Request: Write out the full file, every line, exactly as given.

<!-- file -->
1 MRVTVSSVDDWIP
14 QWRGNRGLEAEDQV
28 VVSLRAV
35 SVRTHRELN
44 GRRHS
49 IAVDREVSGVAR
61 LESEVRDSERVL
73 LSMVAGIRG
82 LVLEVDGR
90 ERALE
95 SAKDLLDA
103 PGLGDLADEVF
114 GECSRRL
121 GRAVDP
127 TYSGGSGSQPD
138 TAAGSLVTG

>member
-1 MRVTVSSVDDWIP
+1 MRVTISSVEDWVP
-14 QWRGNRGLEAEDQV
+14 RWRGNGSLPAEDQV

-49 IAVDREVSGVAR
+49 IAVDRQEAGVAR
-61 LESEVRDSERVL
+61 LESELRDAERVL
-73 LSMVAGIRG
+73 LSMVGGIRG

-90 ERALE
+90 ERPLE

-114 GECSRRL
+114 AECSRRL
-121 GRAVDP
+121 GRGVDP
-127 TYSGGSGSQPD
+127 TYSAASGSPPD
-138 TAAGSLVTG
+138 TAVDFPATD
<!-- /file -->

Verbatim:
1 MRVTVSSVDDWIP
14 QWRGNRGLEAEDQV
28 VVSLRAV
35 SVRTHRELN
44 GRRHS
49 IAVDREVSGVAR
61 LESEVRDSERVL
73 LSMVAGIRG
82 LVLEVDGR
90 ERALE
95 SAKDLLDA
103 PGLGDLADEVF
114 GECSRRL
121 GRAVDP
127 TYSGGSGSQPD
138 TAAGSLVTG

>member
-1 MRVTVSSVDDWIP
+1 MRVTISSVEDWVP
-14 QWRGNRGLEAEDQV
+14 RWRGNGSLPAEDQV

-49 IAVDREVSGVAR
+49 IAVDRQEAGVAR
-61 LESEVRDSERVL
+61 LESELRDAERVL
-73 LSMVAGIRG
+73 LSMVGGIRG

-90 ERALE
+90 ERPLE

-114 GECSRRL
+114 AECSRRL
-121 GRAVDP
+121 GRGVDP
-127 TYSGGSGSQPD
+127 TYSAASGSPPD
-138 TAAGSLVTG
+138 TAVDFPATD